Format

Send to

Choose Destination
J Proteome Res. 2019 Jun 7;18(6):2666-2675. doi: 10.1021/acs.jproteome.9b00173. Epub 2019 May 29.

Therapy-Induced MHC I Ligands Shape Neo-Antitumor CD8 T Cell Responses during Oncolytic Virus-Based Cancer Immunotherapy.

Author information

1
Department of Immunology, Interfaculty Institute for Cell Biology , University of Tübingen , 72074 Tübingen , Germany.
2
Immatics Biotechnologies GmbH , 72076 Tübingen , Germany.
3
Department of Cell Biology , Harvard Medical School , Boston , Massachusetts 02115 , United States.

Abstract

Oncolytic viruses (OVs), known for their cancer-killing characteristics, also overturn tumor-associated defects in antigen presentation through the MHC class I pathway and induce protective neo-antitumor CD8 T cell responses. Nonetheless, whether OVs shape the tumor MHC-I ligandome remains unknown. Here, we investigated if an OV induces the presentation of novel MHC I-bound tumor antigens (termed tumor MHC-I ligands). Using comparative mass spectrometry (MS)-based MHC-I ligandomics, we determined differential tumor MHC-I ligand expression following treatment with oncolytic reovirus in a murine ovarian cancer model. In vitro, we found that reovirus changes the tumor ligandome of cancer cells. Concurrent multiplexed quantitative proteomics revealed that the reovirus-induced changes in tumor MHC-I ligand presentation were mostly independent of their source proteins. In an in vivo model, tumor MHC-I ligands induced by reovirus were detectable not only in tumor tissues but also the spleens (a source of antigen-presenting cells) of tumor-bearing mice. Most importantly, therapy-induced MHC-I ligands stimulated antigen-specific IFNγ responses in antitumor CD8 T cells from mice treated with reovirus. These data show that therapy-induced MHC-I ligands may shape underlying neo-antitumor CD8 T cell responses. As such, they should be considered in strategies promoting the efficacy of OV-based cancer immunotherapies.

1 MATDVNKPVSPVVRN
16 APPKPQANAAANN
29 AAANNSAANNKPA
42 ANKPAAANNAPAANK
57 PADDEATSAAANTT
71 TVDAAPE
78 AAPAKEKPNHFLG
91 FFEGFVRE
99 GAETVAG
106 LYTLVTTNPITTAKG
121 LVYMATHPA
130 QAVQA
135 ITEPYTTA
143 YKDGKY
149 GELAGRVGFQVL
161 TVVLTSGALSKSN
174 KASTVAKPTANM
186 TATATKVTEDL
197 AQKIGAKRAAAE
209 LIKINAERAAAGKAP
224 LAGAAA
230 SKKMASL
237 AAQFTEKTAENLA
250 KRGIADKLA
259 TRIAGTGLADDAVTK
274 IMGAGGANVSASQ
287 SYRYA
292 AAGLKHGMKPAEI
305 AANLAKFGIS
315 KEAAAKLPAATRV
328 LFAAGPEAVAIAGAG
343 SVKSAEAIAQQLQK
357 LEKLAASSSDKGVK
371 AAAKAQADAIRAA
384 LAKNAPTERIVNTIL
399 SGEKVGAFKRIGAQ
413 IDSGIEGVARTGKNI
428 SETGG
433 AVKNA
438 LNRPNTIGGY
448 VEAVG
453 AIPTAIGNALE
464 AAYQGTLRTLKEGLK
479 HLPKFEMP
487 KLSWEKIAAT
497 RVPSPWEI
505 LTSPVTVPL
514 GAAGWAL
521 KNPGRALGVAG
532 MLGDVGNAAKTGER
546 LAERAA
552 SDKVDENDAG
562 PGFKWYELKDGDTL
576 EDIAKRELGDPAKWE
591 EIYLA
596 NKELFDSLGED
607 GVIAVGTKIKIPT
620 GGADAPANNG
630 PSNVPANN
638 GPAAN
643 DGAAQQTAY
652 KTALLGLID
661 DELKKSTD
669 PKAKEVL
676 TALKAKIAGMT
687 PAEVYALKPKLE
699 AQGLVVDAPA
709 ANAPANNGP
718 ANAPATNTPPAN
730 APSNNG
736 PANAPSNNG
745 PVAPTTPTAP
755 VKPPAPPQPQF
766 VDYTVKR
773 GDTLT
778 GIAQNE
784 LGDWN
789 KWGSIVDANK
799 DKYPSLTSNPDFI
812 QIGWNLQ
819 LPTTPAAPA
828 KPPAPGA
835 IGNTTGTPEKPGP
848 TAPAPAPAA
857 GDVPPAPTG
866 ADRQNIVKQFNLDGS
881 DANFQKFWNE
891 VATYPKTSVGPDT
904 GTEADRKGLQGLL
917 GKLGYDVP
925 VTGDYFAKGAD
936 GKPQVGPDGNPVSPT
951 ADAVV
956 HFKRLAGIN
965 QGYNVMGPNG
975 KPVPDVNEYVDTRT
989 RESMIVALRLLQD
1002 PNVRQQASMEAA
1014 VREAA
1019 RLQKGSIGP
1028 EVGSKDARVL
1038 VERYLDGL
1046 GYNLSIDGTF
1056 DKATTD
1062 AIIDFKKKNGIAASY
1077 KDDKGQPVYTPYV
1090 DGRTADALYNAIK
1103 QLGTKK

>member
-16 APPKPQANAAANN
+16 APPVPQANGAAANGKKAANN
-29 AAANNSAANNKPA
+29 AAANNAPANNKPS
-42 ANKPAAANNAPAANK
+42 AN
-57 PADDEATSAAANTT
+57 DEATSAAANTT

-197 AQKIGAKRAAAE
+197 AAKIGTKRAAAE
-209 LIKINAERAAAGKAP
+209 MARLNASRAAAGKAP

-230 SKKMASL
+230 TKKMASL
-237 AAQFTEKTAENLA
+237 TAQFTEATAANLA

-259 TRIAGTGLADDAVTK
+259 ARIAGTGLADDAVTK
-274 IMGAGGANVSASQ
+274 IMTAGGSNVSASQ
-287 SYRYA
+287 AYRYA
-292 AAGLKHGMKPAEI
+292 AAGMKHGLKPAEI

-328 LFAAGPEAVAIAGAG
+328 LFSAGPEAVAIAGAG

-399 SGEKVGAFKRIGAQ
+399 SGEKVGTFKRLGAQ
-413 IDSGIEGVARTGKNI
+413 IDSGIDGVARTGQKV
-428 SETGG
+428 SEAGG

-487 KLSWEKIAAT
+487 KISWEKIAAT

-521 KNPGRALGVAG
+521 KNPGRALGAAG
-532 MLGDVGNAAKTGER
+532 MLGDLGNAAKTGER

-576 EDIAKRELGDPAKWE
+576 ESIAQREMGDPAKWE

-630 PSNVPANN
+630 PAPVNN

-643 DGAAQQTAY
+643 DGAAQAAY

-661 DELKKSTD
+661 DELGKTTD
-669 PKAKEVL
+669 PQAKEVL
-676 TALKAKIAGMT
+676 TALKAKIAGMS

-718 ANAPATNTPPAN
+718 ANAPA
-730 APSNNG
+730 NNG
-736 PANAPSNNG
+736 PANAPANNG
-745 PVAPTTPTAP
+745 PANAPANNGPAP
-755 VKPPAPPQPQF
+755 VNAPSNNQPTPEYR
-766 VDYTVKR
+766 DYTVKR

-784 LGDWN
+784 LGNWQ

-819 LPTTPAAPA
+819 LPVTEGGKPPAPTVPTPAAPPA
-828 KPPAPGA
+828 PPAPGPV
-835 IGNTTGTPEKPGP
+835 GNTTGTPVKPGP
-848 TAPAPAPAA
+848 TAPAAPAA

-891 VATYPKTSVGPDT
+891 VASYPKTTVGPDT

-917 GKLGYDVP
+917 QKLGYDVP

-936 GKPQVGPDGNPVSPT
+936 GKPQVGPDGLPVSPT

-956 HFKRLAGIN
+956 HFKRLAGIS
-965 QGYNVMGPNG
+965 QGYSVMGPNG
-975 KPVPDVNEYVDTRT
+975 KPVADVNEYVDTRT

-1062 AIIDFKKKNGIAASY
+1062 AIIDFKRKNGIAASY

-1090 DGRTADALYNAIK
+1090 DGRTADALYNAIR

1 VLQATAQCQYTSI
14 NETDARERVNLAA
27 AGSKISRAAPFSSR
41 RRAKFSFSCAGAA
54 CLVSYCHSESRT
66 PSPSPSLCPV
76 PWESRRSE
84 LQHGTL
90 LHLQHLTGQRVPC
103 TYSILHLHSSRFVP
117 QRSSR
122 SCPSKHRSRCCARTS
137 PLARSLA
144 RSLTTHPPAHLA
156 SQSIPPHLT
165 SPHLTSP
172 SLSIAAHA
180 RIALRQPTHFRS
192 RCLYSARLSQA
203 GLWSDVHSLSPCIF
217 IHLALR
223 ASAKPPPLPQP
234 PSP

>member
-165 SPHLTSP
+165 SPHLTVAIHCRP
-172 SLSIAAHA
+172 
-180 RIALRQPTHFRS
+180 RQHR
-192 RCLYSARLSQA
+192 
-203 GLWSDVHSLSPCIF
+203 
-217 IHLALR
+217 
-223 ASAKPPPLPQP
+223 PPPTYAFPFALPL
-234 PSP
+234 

KEYWORDS:

CD8 T cell epitopes; MHC ligandome; antitumor immunity; cancer immunotherapy; mass spectrometry; oncolytic virus; reovirus

Supplemental Content

Full text links

Icon for American Chemical Society
Loading ...
Support Center